terms of higher education statistics. This number has increased to 659
Universities and 33023 colleges up to December 2011-12. Central Government and
state Governments are trying to nurture talent through focusing on the number
of Universities and Colleges for expansion of higher educations. There is no doubt
to the fact that much of the progress achieved by India in education has come
from private sector. In fact the public sector and private sector is not in
opposition to each other but they are working simultaneously in Indian
education sphere. UGC is the main governing body that enforces the standards,
advises the government and helps coordinate between center and states. The
chart 1.1 & 1.2 shown below depicts the growth of universities and colleges
in India from 1970 to 2012 respectively. The number of universities has grown
more than six times in last four decades and the number of colleges has been
increased from 3603 in 1970-71 to 33000 colleges in 2011-12.

Challenges
in Higher Education in India

It is our 69th year of independence still
our education system has not been developed fully. We are not able to list a
single university in top 100 universities of the world. Various governments
changed during these six decades.They tried to boost the education system and
implemented various education policies but they were not sufficient to put an
example for the universe. UGC is continuously working and focusing on quality
education in higher education sector. Still we are facing lot of problems and
challenges in our education system. Some of the basic challenges in higher
education system in India are discussed below:

1.Equity: There is no equity in The Gross Enrolment Ratio(GER) among many
different sectors of the society. According to previous studies the the GER in
higher education in India among male and female varies to a greater extent.
There are many regional variations too some states have high GER while as some
is quite behind the national GER which shows a significant imbalances within
the higher education system.

2.Enrolment; The Gross Enrolment Ratio (GER) of India in higher education is
only 15% which is quite low as compared to the developed as well as, other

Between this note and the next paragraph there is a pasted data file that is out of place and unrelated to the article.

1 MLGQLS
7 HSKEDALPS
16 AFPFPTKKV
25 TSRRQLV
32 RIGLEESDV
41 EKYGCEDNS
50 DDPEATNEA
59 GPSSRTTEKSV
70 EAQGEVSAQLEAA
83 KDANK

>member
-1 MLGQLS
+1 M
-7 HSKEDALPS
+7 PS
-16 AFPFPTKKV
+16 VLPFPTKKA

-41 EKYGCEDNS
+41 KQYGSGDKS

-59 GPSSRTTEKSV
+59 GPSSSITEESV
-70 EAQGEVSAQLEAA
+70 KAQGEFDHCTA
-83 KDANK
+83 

developing countries. With the increase of enrolments at school level, the
higher supply of education institutes is insufficient to meet the demand growing
in the country.

3.Quality:
Quality in higher education is a dynamic,multi-dimensional,and ultilevel concept.
Today ensuring quality in higher education is amongst the foremost challenges
being faced in India. However, Government is continuously focusing on the
quality education. Still large number of colleges and universities in India are
unable to meet the minimum requirements laid down by the UGC and our universities
are not in a position to mark its place among the top universities of the
world.

 4.Infrastructure: Poor infrastructure is
another challenge to the higher education system of India particularly the
institutes run by the public sector suffer from poor physical facilities and
infrastructure. There are large number of colleges which are functioning on
second or third floor of the building on ground or first floor there exists
readymade hosieries or photocopy shops.

5.
Political interference: Most of the educational Institutions are owned by
the political leaders, who are playing key role in governing bodies of the
Universities. They are using the innocent students for their selfish means.
Students organise campaigns, forget their own objectives and begin to develop
their careers in politics.

6. Faculty shortages and the inability of the state educational system
to attract and retain well qualified teachers have been posing challenges to
quality education for many years. Large numbers of NET / Ph.D candidates are
unemployed even there are lot of vacancies in higher education, these deserving
candidates are applying in other departments, which is a biggest blow to the
higher education system.

7.Accreditation: As per the data provided by the NAAC, as of June 2010, “not even
25% of the total higher education institutions in the country were accredited.
And among those accredited, only 30% of the universities and 45% of the
colleges were found to be of quality to be ranked at ‘A’ level”. Research and
Innovation: there are very nominal scholars in our country whose writing is
cited by famous western authors. There is inadequate focus on research in
higher education institutes. There are insufficient resources and facilities,
as well as, less numbers of quality faculty to advice students. Most of the
research scholars are without fellowships or not getting their fellowships on
time which directly or indirectly affects their research. Moreover, Indian
Higher education institutions are poorly connected to research centers. So,
this is another area of challenge to the higher education in India.

8.
Structure of higher education: Management of the
Indian education faces challenges of overcentralisation,bureaucratic structures
and lack of accountability, transparency, and professionalism. As a result of
increase in number of affiliated colleges and students, the burden of
administrative functions of universities has significantly increased and the
core focus on academics and research is diluted (Kumar,2015).

Opportunities
in Higher Education

India is a large country, with an estimated
population of young people aged between 18 to 23 years to be around 150
millions. The sheer size of the market offers huge opportunities for
development of the higher education sector in India. India now boasts of having
more than 33,000 colleges and 659 universities, which has been quite a
remarkable growth during the last six decades. The year 2012 witnessed 21.4
million enrollments, which makes India the 3rd largest educational system in
the world. Unfortunately, the educational infrastructure of India is inadequate